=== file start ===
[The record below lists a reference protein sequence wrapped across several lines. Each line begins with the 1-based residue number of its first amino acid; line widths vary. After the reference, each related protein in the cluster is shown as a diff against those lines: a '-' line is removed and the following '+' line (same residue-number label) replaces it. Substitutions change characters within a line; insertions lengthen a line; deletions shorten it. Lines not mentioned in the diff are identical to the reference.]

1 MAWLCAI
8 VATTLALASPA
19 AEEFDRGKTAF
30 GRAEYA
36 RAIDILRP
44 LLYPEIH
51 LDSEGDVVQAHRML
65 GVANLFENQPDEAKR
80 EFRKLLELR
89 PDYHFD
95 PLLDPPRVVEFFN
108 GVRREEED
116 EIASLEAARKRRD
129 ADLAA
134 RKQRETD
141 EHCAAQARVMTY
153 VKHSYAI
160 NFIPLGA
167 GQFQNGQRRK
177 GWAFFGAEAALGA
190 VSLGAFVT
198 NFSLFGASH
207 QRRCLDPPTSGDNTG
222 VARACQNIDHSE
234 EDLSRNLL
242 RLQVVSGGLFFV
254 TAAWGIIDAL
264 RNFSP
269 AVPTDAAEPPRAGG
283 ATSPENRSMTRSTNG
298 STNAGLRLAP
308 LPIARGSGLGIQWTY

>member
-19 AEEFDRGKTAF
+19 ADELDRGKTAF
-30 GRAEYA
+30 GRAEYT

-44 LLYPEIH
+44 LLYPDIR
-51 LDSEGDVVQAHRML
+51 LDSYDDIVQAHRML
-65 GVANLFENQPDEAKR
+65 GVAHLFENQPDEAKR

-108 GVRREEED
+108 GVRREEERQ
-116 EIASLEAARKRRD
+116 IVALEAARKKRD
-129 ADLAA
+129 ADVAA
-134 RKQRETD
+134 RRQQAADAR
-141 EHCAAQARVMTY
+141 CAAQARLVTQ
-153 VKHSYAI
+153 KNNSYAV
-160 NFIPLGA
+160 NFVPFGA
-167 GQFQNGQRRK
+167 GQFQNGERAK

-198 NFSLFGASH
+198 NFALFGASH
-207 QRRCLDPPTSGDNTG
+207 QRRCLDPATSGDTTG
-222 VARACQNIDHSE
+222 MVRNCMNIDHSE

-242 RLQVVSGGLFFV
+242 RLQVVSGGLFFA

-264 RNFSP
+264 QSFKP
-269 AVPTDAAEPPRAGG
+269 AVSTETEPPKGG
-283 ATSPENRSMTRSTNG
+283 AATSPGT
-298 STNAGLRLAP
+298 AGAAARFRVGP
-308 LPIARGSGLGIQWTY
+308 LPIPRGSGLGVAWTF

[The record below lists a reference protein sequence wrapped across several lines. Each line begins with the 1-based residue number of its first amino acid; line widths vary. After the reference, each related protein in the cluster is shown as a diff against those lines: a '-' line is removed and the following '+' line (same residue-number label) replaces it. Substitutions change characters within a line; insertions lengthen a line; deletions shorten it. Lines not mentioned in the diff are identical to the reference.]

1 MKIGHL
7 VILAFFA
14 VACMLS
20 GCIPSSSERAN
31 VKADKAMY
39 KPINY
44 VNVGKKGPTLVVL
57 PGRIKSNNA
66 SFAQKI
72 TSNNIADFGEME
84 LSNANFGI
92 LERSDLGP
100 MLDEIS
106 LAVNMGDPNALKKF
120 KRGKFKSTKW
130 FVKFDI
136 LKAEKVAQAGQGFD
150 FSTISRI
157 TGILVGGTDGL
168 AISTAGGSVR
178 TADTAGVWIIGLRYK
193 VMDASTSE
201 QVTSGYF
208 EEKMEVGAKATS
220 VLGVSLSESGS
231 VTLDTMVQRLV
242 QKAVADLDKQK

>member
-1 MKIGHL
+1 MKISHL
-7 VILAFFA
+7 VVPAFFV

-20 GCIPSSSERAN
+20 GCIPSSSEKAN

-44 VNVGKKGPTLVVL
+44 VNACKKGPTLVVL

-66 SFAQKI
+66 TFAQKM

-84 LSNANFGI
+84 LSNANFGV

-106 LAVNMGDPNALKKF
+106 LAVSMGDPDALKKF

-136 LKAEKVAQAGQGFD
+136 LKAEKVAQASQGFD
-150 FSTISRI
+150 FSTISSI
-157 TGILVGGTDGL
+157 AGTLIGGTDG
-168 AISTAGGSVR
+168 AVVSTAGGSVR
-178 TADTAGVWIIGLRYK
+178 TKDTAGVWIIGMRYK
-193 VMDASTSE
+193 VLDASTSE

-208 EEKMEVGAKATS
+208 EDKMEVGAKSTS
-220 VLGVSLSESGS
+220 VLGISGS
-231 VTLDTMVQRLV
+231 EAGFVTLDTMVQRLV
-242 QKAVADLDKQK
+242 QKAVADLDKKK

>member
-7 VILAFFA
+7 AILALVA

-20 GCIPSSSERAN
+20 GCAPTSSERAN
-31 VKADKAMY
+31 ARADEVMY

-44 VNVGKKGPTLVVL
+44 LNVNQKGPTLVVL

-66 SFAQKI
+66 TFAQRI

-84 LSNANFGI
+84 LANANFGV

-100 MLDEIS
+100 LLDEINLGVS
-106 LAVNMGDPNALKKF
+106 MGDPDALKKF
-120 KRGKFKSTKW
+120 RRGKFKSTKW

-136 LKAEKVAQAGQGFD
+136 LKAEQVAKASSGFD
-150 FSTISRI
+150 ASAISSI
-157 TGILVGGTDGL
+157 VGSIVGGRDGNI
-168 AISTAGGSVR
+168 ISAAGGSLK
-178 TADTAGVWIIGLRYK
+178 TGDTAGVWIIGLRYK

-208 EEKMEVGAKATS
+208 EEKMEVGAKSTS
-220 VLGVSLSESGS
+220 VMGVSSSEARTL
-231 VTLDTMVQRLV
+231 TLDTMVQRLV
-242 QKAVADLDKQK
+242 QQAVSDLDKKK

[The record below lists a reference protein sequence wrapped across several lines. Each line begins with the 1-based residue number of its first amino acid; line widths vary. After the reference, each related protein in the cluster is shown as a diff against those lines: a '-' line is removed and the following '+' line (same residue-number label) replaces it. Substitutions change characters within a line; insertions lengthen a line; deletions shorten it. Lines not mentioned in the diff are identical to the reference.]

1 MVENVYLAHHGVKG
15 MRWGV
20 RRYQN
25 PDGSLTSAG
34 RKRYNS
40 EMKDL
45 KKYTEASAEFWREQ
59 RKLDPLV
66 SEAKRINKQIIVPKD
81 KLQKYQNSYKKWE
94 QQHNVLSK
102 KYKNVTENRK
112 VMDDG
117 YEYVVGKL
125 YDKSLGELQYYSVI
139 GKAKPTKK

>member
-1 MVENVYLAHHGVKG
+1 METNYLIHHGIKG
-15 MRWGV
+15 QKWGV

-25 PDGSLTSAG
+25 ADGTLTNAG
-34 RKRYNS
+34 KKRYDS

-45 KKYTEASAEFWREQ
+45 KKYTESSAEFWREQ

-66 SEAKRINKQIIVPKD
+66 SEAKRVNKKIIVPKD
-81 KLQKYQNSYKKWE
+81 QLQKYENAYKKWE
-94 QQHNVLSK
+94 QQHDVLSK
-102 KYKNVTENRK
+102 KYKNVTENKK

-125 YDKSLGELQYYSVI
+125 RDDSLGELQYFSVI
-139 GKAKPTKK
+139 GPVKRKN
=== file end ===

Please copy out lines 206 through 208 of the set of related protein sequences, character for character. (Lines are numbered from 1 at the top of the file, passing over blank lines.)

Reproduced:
+45 KKYTESSAEFWREQ

-66 SEAKRINKQIIVPKD
+66 SEAKRVNKKIIVPKD